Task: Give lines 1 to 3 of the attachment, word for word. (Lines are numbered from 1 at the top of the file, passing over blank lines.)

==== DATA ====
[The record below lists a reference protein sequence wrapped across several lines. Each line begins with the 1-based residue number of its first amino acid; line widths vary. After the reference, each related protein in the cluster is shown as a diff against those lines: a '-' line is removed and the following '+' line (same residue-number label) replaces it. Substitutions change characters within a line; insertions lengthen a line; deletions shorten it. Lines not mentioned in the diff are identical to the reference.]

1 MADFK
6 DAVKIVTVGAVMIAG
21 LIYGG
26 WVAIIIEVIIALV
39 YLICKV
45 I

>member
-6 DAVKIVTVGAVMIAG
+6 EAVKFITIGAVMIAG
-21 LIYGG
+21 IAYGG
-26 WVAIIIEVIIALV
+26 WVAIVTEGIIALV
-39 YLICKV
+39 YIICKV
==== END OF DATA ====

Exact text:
[The record below lists a reference protein sequence wrapped across several lines. Each line begins with the 1-based residue number of its first amino acid; line widths vary. After the reference, each related protein in the cluster is shown as a diff against those lines: a '-' line is removed and the following '+' line (same residue-number label) replaces it. Substitutions change characters within a line; insertions lengthen a line; deletions shorten it. Lines not mentioned in the diff are identical to the reference.]

1 MADFK
6 DAVKIVTVGAVMIAG